I’ve come to appreciate as I get more and more settled in my career, marriage, and graduate work, that when I do have the opportunity to play a game I need to make the most of it. With more responsibilities on their way, it’s for the best that I play a game that is easily interruptable, or can easily be played in short spurts and still feel satisfying. This is definitely that game for me. Battles rarely take more than 20 minutes, and the gratification of victory or sting of defeat is actually quite satisfying.

The Bad

There’s only one thing I have to say in this regard. The game is truly free-to-play, and is not pay-to-win. However, there is one downright dastardly thing I see with HotS. You have to pay for the characters. There two ways to do this: with acquired in-game gold coins, or with real-world money.

The game starts you off with playing a tutorial as heroic commander Jim Raynor, and by the end of the whole thing, you will have 2,000 coins to your name. You have the option of buying 1 of 4 characters for this price, including Raynor. Currently, Blizzard is running a “Free Heroes of the Week” rotation to allow you to test out some of their heroes and see which ones you might like to save coins/pay money for. However, should they cease this practice, if you bought a character because you liked them in previous games and found out they do not fit your play style, you’re up a creek. All those hard-fought gold coins, straight down the tube. This, to me, is grating. I wouldn’t mind this practice if the heroes were not – on average – $9.99 a piece if you choose to buy them with real money. The other option is fight a lot of battles and save as much as you can for a long time to buy another hero for 4, 7, 10, or 15,000 gold coins. The most coins I’ve ever seen from an individual battle was 10. While there are some daily goals you can complete for a few extra coins (on average, 200 to 300) or 2,000 coin boost for reaching certain player levels, I’m afraid it may take an incredibly fun game and turn it into a grind. I would appreciate some kind of starter kit in which you get 2 or 3 heroes for free, rather than rolling the dice later on if they stop the hero rotation.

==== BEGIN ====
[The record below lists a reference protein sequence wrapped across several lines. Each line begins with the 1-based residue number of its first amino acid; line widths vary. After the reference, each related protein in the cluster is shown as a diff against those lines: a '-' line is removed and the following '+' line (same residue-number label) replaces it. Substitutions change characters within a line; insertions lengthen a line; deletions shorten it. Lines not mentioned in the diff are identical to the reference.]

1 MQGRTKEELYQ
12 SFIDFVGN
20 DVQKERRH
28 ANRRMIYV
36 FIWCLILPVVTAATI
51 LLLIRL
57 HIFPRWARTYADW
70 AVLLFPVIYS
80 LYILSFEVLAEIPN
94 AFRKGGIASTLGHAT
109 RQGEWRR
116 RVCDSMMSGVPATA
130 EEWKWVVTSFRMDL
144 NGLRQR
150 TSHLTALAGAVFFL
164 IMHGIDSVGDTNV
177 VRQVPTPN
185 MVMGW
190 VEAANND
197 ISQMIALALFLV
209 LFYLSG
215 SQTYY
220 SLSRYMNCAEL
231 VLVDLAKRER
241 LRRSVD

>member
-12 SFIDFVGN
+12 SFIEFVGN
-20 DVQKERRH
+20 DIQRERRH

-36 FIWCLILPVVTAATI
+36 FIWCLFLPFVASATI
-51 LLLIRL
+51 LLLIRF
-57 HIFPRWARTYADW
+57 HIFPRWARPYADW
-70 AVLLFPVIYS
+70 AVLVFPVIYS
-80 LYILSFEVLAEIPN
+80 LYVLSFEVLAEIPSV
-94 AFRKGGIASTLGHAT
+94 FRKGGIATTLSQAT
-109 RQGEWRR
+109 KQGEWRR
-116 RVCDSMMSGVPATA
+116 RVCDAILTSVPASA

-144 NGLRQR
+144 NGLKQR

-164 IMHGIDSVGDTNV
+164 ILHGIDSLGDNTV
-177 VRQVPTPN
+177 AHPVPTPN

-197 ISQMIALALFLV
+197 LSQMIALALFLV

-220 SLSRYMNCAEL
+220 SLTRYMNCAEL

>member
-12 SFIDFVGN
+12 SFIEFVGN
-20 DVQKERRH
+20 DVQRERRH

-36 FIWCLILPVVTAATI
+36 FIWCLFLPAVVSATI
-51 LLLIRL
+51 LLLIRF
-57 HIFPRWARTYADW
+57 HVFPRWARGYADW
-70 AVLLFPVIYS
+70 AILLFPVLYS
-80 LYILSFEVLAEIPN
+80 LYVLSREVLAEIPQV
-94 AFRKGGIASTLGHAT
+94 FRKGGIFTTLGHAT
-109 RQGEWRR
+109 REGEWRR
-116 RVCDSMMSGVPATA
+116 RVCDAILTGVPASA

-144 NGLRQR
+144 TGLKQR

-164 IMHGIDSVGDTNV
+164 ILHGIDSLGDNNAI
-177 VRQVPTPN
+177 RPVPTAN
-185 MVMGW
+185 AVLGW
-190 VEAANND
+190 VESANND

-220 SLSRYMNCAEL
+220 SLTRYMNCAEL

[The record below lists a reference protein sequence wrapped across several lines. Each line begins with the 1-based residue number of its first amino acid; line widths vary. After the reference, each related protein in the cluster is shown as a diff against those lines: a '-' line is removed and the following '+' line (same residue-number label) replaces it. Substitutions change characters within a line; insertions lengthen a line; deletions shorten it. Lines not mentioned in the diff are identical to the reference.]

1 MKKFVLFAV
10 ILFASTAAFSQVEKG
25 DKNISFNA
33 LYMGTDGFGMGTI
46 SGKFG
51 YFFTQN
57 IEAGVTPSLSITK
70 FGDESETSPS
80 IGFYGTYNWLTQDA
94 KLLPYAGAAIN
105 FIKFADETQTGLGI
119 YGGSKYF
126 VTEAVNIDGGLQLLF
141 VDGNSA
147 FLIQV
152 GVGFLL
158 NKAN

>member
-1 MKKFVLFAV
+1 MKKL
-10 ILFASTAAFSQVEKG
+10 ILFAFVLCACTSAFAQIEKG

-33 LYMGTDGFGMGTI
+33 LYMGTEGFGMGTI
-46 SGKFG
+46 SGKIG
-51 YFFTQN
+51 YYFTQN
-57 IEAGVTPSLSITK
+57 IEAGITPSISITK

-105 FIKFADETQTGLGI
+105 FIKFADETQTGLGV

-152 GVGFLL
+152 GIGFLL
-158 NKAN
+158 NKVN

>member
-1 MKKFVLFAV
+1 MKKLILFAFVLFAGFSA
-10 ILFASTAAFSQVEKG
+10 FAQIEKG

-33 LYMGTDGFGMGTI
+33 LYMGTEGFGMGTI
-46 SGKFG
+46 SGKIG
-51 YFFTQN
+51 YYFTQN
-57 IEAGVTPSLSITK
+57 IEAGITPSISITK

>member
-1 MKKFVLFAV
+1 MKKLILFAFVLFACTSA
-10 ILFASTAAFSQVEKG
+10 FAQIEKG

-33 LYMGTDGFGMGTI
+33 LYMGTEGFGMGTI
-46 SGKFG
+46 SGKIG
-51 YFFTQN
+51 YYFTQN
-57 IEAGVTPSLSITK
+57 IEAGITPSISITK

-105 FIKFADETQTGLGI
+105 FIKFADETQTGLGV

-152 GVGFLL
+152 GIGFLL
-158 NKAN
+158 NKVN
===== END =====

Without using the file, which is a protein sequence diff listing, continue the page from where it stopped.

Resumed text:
While I’m on the topic of their marketplace, some things are not purchasable with gold coins, but are only available using real currency. For example, if you want your decked out space warrior to ride a cyber-wolf instead of a horse, that would cost you $9.99, and there is no pay with gold option. BOOOOO!

The Future

I certainly hope – and anticipate – that Heroes of the Storm is going to be a hit in the MOBA community, and have had nothing but good experiences playing with other people. The game is truly free to play, and genuinely fun. It also explains its mechanics well, and has enough variety to keep you coming back. Despite my grumblings about their market mechanics, much of the marketplace can be ignored. I know I’ll be hopping on from time to time for a quick battle, and I hope to see some of you there!

Arbitrary and Inconsistent: Jedi Philosophy

In my previous article, I talked about how it was possible to defend Star Wars’ Galactic Empire and about all the benefits they brought the galaxy. I won’t be quite so foolish as to try and convince you that the Sith as a whole are sunshine and sparkles. However, I will endeavor to demonstrate how they are more philosophically consistent in their approach to life, the universe, and everything than the Jedi.


For your viewing pleasure, here are the twin codes of the major Force using religions. Let’s dissect these briefly.


1) The Jedi deny the existence of emotion. This is an impossible goal. All six of the current movies, we see Jedi displaying full ranges of emotion – happiness, sadness, irritation, worry – the full gamut. They talk about denying emotions, but in practice they do not deny themselves emotions with the possible exception of anger. (Even Obi-Wan was guilty of that one, however.) They speak of peace as though it is the utter lack of emotion. Again, this is demonstrably impossible within their order.

2) The ideal for knowledge is indeed a laudable one. However, they are implying that it is possible to get to an all-knowing state. Obviously not the case, considering they couldn’t see the Clone Wars coming. There will always be ignorance, and to believe otherwise is to court foolishness.